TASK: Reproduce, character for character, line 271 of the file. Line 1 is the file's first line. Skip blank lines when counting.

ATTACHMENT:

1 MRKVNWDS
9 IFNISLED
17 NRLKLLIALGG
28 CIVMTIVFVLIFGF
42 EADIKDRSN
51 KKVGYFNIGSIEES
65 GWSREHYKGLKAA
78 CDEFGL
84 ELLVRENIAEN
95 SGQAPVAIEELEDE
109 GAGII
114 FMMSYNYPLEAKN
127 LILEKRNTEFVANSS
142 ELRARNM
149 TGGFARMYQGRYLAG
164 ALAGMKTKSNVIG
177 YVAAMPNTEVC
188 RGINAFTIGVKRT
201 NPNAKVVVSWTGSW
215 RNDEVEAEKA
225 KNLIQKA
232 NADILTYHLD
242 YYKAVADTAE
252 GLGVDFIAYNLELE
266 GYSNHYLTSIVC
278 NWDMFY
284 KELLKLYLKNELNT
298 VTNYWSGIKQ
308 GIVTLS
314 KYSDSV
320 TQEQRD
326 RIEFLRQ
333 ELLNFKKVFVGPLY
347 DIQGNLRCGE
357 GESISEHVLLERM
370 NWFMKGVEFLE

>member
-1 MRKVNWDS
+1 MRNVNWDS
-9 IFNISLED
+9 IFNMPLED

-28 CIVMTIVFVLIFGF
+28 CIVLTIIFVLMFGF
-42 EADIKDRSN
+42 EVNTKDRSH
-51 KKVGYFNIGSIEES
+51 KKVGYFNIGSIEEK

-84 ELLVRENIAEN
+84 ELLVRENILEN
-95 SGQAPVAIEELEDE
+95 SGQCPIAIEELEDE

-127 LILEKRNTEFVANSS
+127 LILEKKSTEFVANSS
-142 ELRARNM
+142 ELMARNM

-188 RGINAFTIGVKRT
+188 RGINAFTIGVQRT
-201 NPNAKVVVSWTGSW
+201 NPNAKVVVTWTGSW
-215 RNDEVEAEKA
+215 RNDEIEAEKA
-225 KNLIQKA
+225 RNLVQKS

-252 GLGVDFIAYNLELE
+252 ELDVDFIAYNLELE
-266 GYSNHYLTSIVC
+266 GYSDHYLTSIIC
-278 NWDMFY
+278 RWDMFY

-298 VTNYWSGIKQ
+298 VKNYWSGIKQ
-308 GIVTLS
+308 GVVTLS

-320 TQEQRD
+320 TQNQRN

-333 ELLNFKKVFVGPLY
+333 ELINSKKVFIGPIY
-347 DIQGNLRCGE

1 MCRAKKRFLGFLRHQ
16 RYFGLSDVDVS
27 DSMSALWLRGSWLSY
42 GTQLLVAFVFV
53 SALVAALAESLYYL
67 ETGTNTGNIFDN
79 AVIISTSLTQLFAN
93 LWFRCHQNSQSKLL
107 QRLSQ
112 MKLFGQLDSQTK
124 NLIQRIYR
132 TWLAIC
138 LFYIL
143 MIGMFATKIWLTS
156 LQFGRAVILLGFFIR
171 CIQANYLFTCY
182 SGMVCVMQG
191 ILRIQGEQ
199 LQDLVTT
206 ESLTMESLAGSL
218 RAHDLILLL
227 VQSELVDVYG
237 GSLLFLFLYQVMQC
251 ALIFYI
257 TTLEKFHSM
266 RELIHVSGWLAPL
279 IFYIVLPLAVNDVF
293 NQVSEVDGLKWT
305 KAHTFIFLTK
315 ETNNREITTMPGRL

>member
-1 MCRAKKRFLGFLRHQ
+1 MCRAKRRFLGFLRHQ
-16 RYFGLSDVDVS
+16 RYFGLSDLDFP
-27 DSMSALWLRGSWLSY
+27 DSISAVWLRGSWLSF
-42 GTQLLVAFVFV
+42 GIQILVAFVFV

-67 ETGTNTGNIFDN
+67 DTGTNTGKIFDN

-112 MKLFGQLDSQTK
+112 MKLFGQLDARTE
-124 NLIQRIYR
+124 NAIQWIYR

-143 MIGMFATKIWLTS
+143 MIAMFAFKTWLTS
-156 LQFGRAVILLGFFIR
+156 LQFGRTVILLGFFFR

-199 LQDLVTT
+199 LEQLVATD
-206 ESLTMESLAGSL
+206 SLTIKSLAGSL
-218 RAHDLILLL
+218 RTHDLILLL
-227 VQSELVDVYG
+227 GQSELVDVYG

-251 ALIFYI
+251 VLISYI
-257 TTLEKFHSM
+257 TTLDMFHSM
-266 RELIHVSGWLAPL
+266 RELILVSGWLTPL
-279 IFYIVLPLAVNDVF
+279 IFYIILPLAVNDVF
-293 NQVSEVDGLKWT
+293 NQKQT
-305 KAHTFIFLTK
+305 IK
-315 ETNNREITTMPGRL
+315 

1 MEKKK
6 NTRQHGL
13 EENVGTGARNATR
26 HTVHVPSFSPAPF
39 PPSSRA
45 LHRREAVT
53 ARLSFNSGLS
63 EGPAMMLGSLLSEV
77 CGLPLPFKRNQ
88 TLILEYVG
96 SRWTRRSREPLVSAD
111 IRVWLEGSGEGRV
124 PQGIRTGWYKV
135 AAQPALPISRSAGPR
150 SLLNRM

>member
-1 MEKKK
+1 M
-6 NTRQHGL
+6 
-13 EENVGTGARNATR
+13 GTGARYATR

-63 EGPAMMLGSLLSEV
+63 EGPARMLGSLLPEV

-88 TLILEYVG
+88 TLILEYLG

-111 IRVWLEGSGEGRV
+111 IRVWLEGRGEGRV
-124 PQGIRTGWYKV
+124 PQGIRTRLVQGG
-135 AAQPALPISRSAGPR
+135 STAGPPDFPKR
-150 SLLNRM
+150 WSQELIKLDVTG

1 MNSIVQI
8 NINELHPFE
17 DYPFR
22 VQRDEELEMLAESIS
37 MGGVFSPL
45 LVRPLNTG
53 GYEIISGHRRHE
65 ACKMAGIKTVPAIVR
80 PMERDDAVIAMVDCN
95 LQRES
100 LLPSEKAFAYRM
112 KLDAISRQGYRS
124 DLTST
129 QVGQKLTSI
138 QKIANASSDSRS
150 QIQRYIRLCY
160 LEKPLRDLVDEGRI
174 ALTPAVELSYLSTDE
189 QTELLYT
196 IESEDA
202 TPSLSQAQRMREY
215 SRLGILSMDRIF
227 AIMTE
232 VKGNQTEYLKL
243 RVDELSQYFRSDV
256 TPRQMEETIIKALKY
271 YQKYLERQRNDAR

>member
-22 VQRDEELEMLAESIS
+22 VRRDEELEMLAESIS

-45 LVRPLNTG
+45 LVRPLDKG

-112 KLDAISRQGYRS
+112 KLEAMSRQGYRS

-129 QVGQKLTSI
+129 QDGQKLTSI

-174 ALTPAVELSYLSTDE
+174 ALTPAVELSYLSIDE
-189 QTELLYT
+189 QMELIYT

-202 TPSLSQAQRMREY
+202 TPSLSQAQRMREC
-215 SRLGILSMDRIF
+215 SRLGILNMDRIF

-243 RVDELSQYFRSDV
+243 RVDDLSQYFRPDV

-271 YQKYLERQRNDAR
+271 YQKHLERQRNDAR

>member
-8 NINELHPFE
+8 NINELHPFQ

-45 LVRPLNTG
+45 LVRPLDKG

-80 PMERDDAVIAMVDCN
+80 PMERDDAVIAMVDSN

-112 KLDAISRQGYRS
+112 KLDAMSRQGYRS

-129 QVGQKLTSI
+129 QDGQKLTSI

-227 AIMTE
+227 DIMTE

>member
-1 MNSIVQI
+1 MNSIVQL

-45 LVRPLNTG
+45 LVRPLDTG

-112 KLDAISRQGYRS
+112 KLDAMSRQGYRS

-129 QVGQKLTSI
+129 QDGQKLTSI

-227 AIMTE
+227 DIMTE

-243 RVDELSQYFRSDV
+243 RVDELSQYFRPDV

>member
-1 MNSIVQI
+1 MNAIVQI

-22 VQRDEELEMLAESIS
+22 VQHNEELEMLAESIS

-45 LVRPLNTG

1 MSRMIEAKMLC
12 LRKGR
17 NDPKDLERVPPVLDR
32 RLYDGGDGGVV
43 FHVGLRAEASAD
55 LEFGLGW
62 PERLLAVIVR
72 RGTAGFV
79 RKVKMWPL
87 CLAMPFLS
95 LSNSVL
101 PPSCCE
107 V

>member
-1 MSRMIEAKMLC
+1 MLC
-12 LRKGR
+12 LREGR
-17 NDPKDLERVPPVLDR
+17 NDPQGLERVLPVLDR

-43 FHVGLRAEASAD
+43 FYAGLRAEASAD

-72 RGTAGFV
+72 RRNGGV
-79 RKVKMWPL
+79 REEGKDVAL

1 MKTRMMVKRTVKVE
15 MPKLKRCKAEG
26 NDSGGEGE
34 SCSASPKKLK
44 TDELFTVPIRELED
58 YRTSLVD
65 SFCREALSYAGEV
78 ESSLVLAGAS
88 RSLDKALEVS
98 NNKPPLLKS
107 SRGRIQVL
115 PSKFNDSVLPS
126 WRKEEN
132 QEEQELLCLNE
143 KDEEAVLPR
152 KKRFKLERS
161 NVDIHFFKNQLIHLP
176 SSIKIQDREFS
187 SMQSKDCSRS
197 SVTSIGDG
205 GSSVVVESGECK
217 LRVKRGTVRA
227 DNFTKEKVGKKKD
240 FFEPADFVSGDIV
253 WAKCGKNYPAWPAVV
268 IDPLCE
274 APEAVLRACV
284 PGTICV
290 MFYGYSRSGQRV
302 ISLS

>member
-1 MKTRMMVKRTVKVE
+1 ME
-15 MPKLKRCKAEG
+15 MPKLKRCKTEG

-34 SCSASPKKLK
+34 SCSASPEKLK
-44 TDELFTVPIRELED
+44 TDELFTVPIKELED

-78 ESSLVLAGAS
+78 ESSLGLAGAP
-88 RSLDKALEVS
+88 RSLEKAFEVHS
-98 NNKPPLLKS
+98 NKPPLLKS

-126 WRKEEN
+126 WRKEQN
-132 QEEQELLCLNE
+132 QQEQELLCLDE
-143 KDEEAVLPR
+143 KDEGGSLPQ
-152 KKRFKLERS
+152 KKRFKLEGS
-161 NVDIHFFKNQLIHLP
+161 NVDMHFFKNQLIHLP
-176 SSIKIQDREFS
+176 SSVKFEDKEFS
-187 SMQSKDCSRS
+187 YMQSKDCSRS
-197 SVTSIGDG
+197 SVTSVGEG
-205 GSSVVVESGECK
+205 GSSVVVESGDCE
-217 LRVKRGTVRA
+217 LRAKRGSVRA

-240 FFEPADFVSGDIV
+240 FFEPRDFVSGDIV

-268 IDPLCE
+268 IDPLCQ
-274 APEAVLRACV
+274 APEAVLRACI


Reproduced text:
72 RGTAGFV